Abstract—Many problems in signal processing and statistical inference involve finding sparse solutions to underdetermined, or illconditioned, linear systems of equations. A standard approach consists in minimizing an objective function which includes a quadratic (squared ℓ2) error term combined with a sparsenessinducing (ℓ1) regularization term.Basis pursuit, the least absolute shrinkage and selection operator (LASSO), waveletbased deconvolution, and compressed sensing are a few wellknown examples of this approach. This paper proposes gradient projection (GP) algorithms for the boundconstrained quadratic programming (BCQP) formulation of these problems. We test variants of this approach that select the line search parameters in different ways, including techniques based on the BarzilaiBorwein method. Computational experiments show that these GP approaches perform well in a wide range of applications, often being significantly faster (in terms of computation time) than competing methods. Although the performance of GP methods tends to degrade as the regularization term is deemphasized, we show how they can be embedded in a continuation scheme to recover their efficient practical performance. A. Background I.
From Sparse Solutions of Systems of Equations to Sparse Modeling of Signals and Images
, 2007
"... A fullrank matrix A ∈ IR n×m with n < m generates an underdetermined system of linear equations Ax = b having infinitely many solutions. Suppose we seek the sparsest solution, i.e., the one with the fewest nonzero entries: can it ever be unique? If so, when? As optimization of sparsity is combinato ..."
Abstract

Cited by 202 (31 self)
 Add to MetaCart
A fullrank matrix A ∈ IR n×m with n < m generates an underdetermined system of linear equations Ax = b having infinitely many solutions. Suppose we seek the sparsest solution, i.e., the one with the fewest nonzero entries: can it ever be unique? If so, when? As optimization of sparsity is combinatorial in nature, are there efficient methods for finding the sparsest solution? These questions have been answered positively and constructively in recent years, exposing a wide variety of surprising phenomena; in particular, the existence of easilyverifiable conditions under which optimallysparse solutions can be found by concrete, effective computational methods. Such theoretical results inspire a bold perspective on some important practical problems in signal and image processing. Several wellknown signal and image processing problems can be cast as demanding solutions of undetermined systems of equations. Such problems have previously seemed, to many, intractable. There is considerable evidence that these problems often have sparse solutions. Hence, advances in finding sparse solutions to underdetermined systems energizes research on such signal and image processing problems – to striking effect. In this paper we review the theoretical results on sparse solutions of linear systems, empirical
A Singular Value Thresholding Algorithm for Matrix Completion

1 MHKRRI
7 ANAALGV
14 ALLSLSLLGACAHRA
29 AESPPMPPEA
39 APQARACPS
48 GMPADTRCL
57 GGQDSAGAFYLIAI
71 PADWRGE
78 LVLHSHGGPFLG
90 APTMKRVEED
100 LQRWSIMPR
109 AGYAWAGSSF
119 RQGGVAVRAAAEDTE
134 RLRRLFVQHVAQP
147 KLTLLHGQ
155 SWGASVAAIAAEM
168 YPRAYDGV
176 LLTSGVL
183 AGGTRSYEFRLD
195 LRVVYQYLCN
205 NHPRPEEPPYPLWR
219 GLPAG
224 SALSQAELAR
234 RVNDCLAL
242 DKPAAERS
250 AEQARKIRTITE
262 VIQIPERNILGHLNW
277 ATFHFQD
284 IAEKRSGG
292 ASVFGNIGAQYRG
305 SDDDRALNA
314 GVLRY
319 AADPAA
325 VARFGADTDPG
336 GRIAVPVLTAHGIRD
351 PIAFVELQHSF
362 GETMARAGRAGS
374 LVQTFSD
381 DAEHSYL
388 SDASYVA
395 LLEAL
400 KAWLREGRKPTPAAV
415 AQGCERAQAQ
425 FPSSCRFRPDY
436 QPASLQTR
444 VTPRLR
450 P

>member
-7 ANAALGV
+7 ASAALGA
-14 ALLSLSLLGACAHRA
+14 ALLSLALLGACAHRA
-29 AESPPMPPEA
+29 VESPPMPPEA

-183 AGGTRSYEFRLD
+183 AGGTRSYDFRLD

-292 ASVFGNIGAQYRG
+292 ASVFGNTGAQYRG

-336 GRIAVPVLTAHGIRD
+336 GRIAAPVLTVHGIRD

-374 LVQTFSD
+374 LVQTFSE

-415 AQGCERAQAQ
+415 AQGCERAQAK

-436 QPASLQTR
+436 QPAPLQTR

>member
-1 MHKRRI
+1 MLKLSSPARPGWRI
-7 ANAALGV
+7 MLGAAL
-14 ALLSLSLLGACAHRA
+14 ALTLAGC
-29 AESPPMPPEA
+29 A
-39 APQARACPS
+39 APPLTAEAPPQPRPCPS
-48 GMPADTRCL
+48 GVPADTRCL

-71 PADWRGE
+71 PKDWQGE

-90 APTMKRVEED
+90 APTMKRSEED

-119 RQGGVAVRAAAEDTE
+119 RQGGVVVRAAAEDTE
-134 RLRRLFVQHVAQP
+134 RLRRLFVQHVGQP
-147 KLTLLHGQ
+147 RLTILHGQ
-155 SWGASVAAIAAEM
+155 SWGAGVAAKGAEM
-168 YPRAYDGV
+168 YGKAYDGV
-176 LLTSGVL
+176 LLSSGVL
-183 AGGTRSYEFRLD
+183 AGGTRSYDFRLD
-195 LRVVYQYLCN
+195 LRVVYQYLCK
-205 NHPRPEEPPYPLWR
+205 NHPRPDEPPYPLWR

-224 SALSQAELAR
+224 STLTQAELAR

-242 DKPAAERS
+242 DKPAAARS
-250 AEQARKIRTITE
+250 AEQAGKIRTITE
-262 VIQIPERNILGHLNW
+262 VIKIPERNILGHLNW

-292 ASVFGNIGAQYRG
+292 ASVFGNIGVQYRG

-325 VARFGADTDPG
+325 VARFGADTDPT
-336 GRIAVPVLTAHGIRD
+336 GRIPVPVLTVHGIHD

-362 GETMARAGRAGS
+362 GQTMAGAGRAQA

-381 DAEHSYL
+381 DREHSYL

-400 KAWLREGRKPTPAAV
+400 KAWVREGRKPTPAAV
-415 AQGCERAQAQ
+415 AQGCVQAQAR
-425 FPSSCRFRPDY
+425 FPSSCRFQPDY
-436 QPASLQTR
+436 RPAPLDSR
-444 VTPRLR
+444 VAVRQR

, 2008
"... This paper introduces a novel algorithm to approximate the matrix with minimum nuclear norm among all matrices obeying a set of convex constraints. This problem may be understood as the convex relaxation of a rank minimization problem, and arises in many important applications as in the task of reco ..."
Abstract

Cited by 192 (12 self)
 Add to MetaCart
This paper introduces a novel algorithm to approximate the matrix with minimum nuclear norm among all matrices obeying a set of convex constraints. This problem may be understood as the convex relaxation of a rank minimization problem, and arises in many important applications as in the task of recovering a large matrix from a small subset of its entries (the famous Netflix problem). Offtheshelf algorithms such as interior point methods are not directly amenable to large problems of this kind with over a million unknown entries. This paper develops a simple firstorder and easytoimplement algorithm that is extremely efficient at addressing problems in which the optimal solution has low rank. The algorithm is iterative and produces a sequence of matrices {X k, Y k} and at each step, mainly performs a softthresholding operation on the singular values of the matrix Y k. There are two remarkable features making this attractive for lowrank matrix completion problems. The first is that the softthresholding operation is applied to a sparse matrix; the second is that the rank of the iterates {X k} is empirically nondecreasing. Both these facts allow the algorithm to make use of very minimal storage space and keep the computational cost of each iteration low. On
Regularization paths for generalized linear models via coordinate descent
, 2009
"... We develop fast algorithms for estimation of generalized linear models with convex penalties. The models include linear regression, twoclass logistic regression, and multinomial regression problems while the penalties include ℓ1 (the lasso), ℓ2 (ridge regression) and mixtures of the two (the elastic ..."
Abstract

Cited by 192 (6 self)
 Add to MetaCart
We develop fast algorithms for estimation of generalized linear models with convex penalties. The models include linear regression, twoclass logistic regression, and multinomial regression problems while the penalties include ℓ1 (the lasso), ℓ2 (ridge regression) and mixtures of the two (the elastic net). The algorithms use cyclical coordinate descent, computed along a regularization path. The methods can handle large problems and can also deal efficiently with sparse features. In comparative timings we find that the new algorithms are considerably faster than competing methods.
Signal reconstruction from noisy random projections
 IEEE Trans. Inform. Theory
, 2006
"... Recent results show that a relatively small number of random projections of a signal can contain most of its salient information. It follows that if a signal is compressible in some orthonormal basis, then a very accurate reconstruction can be obtained from random projections. We extend this type of ..."
Abstract

Cited by 168 (21 self)
 Add to MetaCart
Recent results show that a relatively small number of random projections of a signal can contain most of its salient information. It follows that if a signal is compressible in some orthonormal basis, then a very accurate reconstruction can be obtained from random projections. We extend this type of result to show that compressible signals can be accurately recovered from random projections contaminated with noise. We also propose a practical iterative algorithm for signal reconstruction, and briefly discuss potential applications to coding, A/D conversion, and remote wireless sensing. Index Terms sampling, signal reconstruction, random projections, denoising, wireless sensor networks